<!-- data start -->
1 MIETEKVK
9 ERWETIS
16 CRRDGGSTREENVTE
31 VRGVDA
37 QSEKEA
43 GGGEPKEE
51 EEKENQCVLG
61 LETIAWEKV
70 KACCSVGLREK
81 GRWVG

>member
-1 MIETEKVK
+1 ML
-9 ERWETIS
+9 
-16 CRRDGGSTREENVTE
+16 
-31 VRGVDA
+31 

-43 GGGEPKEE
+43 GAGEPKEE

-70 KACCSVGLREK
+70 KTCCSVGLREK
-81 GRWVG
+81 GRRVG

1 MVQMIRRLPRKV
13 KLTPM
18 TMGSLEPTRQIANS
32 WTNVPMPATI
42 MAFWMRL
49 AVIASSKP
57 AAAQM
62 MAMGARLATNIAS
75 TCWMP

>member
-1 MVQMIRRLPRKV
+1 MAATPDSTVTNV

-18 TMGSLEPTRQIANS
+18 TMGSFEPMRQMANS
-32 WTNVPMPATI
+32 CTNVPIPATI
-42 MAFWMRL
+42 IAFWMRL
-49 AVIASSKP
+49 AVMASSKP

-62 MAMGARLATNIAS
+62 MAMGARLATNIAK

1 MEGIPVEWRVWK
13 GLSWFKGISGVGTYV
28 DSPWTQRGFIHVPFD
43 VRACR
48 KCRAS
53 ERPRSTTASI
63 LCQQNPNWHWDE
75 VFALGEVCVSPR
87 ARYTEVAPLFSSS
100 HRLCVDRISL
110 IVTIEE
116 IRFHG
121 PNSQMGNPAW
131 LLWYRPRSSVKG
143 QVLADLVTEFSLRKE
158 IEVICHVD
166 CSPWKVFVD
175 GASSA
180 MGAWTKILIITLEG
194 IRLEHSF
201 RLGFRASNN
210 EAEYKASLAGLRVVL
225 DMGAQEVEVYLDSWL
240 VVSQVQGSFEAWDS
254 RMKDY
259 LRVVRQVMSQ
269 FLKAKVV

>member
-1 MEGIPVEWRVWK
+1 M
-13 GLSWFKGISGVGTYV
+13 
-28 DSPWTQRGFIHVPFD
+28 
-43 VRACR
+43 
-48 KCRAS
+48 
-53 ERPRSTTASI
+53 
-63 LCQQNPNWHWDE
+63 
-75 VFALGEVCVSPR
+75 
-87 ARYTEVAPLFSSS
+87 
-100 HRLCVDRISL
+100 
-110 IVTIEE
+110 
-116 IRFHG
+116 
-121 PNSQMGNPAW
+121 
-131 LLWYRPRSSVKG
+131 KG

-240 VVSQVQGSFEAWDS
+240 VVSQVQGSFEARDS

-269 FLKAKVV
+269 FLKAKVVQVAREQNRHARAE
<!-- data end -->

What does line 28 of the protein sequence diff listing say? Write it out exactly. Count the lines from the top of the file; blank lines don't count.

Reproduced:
18 TMGSLEPTRQIANS